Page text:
While Massachusetts has owned the top spot in the rankings since 2011, other states have been as strong or stronger over full span of the ratings. California, which was second this year, has been in the top five all eight years, as has Oregon, which was third this year. Rounding out this year’s top 10 were Vermont and Rhode Island, which were tied with Oregon in third place, followed by Vermont, Connecticut, New York, Washington, Maryland and Minnesota.
[ Conservation Groups and Utah’s Daggett County Reach Agreement in Rep. Bishop’s Public Land Initiative; Agreement may serve as model for balance and collaboration ]
This plan will result in new wilderness areas, river and wildlife protections in many sensitive areas of the county, and land exchanges to remove school trust lands from areas highlighted for conservation.
Thought leaders from across Japan’s energy sector gathered in Tokyo last week to discuss the role energy will play in adapting the country’s cities to a challenging environment of aging and declining population and increasing dependence on foreign sources for food and fuel. Tokyo-Yokohama, the world’s largest urban concentration, is already in many ways in the vanguard of the future of urban centers. What happens in this mega city is being watched closely across the planet for ideas to emulate or avoid.
Japan as a whole has demonstrated extraordinary determination and resilience to conserve energy after shutting down its nuclear facilities in the wake of the March 2011 earthquake and tsunami, but everyone in the country knows more needs to be done for long-term energy security. Solutions lie on both sides of the demand-supply equation, a carefully balanced energy mix that embraces a spectrum of sources, innovative technologies and bold new policies to effect change. Also critical is a radical re-imagination of Japan’s cities to make them more compact and efficient and friendlier to people and environment.
The experts gathered to share ideas and consider Japan’s options were invited by National Geographic and Shell, partners in the Great Energy Challenge project, which has been sponsoring gatherings around the world to consider big energy questions. In Tokyo the Big Energy Question discussion focused on Sustainable Cities: Challenges and Opportunities in Japan. What follows is an edited transcript of highlights of the discussion.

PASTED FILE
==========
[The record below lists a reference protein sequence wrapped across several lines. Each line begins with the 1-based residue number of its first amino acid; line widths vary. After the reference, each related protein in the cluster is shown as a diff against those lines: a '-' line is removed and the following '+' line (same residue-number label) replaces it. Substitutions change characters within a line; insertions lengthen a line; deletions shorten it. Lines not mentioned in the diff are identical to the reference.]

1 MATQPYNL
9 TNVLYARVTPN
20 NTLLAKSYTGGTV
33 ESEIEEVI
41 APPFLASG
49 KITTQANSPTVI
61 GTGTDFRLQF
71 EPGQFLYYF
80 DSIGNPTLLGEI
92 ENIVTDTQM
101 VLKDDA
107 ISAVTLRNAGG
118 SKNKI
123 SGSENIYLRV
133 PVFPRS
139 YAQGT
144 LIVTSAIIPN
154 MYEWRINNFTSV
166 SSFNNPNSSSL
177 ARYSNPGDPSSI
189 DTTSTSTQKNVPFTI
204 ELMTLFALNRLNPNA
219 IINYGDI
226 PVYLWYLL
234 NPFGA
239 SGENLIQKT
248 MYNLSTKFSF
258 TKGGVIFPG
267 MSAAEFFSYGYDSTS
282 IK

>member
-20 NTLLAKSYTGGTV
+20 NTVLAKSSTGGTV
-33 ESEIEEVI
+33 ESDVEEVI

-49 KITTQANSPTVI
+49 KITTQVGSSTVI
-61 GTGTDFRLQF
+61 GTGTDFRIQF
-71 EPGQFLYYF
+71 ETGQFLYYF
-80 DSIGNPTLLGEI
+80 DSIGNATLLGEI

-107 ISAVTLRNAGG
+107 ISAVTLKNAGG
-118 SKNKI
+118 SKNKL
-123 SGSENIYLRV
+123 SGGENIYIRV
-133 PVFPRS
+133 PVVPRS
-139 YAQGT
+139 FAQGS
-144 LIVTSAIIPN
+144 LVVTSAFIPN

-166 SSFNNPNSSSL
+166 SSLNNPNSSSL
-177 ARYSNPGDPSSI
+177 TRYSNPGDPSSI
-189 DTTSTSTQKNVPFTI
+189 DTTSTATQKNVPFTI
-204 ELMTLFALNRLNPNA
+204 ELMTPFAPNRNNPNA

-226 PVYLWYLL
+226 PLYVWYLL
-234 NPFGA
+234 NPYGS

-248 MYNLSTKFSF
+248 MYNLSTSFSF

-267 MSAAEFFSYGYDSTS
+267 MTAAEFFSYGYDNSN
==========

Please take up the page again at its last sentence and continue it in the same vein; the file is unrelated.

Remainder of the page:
The Big Energy Question: Cities
How best to make our urban centers sustainable? Vote and comment.
Shigeo Otsuka, Editor in Chief, National Geographic Japan: Looking at the Earth at night, the Black Marble, one sees city lights as indications of human activity. It looks beautiful, but it is also an indication of energy consumption. Our lives are so dependent on fossil-fuel energy, and we are more desperate than ever to secure these resources.
The energy consumed by Tokyo is the same as that used by the Nordic countries, and much of Tokyo’s energy depends on sources overseas. What we are dependent on from overseas is not just energy but food supply as well. Of course, it is not only Japanese who need food. In order to supply food to the increasing population around the world, we need more sophisticated, concentrated agriculture. And to realize this, we need more energy than before. This will increase the burden on the environment.
Cities have many issues. But people continue to move to them in search of a better life. Expansion of cities often is not planned. Cities also need to diversify energy supply and use energy more efficiently, and there must be improved efficiency in mobility. We have to make wise choices. If we do this, our world will be more habitable for us and more friendly to the environment.
The choices and decisions made by Tokyo will receive global attention. That is why I am looking forward to this discussion.
First Session: What Makes a City “Smart”?